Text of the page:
Overall knowledge about EVD decreased slightly between survey one and survey two. There were fewer correct answers for all questions during survey two; this implies that it was likely that participants had absorbed incorrect information over time. For example, far more people answered that EVD can be spread by asymptomatic persons in the second survey than the first survey.

Looking at knowledge change as a function of worry about EVD we found that individuals who were worried about EVD at survey one were actually likely to answer more transmission questions correctly at survey two than they did during survey one. This may indicate that concern about EVD prompted knowledge seeking.

The change in knowledge may explain why there were no significant changes in responses to questions regarding the import of EVD patients into Germany for treatment. The perceived personal impact might not be influenced by the actual probability of a scenario, but rather by the perceived personal probability of getting infected that people attribute to this scenario.

Support for mandatory vaccination in affected countries as soon as a vaccine becomes available actually increased, with almost 90% of Germans supporting the idea during survey two. It is unknown if this increase reflects the improvements made in vaccine development within this year, but it may be problematic since the EVD outbreak occurred in low-income countries and weakened the health infrastructure that would be needed to distribute the vaccination. Support for the advanced control measures, such as visa bans from affected countries and forbidding Germans from traveling to those countries, did decrease. This change may reflect the decrease in individuals who felt that Germany was at risk of its own outbreak or that they were likely to contract EVD while engaging in daily activities within the national borders.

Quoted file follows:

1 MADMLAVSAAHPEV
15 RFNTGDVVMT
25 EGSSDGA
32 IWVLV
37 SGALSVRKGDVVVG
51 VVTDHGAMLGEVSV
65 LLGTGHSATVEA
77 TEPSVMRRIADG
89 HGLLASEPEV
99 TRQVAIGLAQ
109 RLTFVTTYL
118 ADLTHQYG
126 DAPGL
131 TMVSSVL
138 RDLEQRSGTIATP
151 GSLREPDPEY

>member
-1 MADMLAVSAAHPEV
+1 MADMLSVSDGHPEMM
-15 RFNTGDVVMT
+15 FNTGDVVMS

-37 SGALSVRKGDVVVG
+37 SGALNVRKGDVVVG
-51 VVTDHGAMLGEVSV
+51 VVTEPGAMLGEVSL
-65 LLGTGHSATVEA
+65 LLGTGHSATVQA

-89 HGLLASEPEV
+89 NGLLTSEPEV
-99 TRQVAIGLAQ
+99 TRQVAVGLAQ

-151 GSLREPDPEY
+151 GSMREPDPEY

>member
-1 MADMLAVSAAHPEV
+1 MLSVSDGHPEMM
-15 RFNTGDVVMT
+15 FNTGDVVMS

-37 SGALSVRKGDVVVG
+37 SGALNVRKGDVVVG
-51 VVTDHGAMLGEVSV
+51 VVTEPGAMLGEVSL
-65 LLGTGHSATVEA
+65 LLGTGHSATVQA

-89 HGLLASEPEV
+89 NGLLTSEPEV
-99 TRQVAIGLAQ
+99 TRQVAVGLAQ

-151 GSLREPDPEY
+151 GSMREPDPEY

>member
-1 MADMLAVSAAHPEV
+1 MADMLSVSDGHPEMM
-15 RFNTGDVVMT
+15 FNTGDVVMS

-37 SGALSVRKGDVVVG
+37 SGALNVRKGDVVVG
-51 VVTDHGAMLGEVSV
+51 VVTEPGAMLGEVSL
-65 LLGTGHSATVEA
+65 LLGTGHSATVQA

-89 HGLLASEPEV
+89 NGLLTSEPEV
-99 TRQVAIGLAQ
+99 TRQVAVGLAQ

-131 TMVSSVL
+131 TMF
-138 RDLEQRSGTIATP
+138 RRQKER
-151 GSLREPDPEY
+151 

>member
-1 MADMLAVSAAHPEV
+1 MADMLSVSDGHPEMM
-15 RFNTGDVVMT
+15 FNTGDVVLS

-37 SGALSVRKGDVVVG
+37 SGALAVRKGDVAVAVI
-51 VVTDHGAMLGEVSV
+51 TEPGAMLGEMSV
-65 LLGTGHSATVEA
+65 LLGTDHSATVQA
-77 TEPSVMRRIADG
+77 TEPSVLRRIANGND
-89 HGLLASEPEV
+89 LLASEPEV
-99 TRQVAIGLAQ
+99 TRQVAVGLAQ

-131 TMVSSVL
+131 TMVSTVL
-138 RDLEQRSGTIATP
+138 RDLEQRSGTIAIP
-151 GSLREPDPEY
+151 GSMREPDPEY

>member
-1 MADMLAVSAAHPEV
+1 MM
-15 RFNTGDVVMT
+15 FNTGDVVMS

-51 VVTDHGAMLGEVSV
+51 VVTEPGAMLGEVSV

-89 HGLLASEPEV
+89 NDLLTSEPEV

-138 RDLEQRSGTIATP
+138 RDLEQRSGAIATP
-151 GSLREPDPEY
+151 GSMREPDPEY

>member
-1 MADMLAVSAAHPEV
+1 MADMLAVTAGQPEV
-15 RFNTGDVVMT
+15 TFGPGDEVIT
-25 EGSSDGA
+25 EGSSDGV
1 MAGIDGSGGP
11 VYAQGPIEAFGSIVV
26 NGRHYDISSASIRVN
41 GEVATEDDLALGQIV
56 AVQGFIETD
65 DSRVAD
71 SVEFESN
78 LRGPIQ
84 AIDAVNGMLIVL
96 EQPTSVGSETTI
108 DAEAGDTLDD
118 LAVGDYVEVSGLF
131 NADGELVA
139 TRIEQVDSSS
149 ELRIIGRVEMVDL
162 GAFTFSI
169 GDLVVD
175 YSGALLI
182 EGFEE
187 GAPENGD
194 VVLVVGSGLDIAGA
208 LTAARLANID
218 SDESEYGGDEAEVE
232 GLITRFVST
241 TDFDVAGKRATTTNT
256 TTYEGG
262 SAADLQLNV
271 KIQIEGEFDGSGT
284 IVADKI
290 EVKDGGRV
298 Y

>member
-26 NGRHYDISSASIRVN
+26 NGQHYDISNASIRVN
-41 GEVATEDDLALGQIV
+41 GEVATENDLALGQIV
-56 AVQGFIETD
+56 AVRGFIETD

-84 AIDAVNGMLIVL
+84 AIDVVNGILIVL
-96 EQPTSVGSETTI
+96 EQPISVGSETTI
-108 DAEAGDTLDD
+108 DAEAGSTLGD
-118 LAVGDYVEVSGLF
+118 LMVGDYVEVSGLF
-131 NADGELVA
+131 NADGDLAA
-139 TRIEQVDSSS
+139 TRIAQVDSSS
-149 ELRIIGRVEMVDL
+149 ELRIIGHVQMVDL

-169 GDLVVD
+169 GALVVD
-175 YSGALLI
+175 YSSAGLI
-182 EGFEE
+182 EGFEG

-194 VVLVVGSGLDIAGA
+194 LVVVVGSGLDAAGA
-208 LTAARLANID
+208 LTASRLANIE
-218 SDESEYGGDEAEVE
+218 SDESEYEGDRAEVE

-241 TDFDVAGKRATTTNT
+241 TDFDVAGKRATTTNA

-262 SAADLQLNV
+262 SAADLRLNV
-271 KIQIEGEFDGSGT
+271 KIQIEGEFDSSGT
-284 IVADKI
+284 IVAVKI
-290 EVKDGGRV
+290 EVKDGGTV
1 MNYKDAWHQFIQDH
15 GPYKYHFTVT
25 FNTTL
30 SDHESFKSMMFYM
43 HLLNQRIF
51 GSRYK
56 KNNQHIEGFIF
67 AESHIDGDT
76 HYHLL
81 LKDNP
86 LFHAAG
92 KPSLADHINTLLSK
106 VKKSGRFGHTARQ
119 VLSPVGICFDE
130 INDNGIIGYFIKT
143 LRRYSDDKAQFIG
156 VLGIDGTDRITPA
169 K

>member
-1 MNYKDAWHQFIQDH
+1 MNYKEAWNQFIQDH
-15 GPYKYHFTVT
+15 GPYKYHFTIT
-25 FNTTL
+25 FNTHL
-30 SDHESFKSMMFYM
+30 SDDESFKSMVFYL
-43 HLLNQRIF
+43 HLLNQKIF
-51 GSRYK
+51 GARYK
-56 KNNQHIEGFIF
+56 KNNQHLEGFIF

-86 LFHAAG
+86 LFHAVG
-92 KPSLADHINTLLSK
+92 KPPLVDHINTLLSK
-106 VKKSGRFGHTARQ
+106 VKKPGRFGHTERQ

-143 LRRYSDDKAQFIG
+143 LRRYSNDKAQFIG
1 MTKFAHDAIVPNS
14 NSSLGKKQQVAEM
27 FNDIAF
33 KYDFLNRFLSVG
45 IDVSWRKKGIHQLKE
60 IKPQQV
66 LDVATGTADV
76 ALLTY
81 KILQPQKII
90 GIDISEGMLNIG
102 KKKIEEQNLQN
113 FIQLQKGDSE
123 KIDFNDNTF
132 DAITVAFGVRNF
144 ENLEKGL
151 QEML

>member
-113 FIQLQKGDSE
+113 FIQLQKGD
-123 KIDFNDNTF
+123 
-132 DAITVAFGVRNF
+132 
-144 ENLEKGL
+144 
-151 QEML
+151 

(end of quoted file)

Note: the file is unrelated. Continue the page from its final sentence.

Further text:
Overall, people were less willing to call on advanced control measures in the second survey. This likely reflects the diminishing perception of risk as the epidemic received less news media coverage and as the few patients that were in Germany either died or recovered.

Typically, risk perceptions are evaluated during the actual outbreak or in terms of general attitudes to a present risk. In contrast, we focused on the individual persistence of risk perceptions. The strength of our study is that we could survey the same individuals at both time points, which allowed for analyses of individual differences. Other studies, e.g. during the 2009 influenza A(H1N1) outbreak in Hong Kong [17], relied on consecutive cross-sectional surveys with different participants, thus not allowing the analysis of individual predictors. In the context of the EVD outbreak, Jalloh and colleagues investigated knowledge, attitudes, and practices related to EVD in Guinea 3 months before [18] and at the end of the outbreak [19], but they had also to rely on cross-sectional surveys. To our knowledge, the present study is the first to show changes in risk perception in an unaffected country among the same individuals from the peak of the outbreak to its end.

Interestingly, we could show that some perceptions are stable, while others depend apparently on the intensity or actuality of the events. Unfortunately, the more stable perceptions are at the same time those governing behaviors, thus the gap between actual knowledge and (expected) behavior increases. Similar mechanisms can be source of prejudices existing in a population and demonstrate the difficulty of changing behaviors through education or providing information.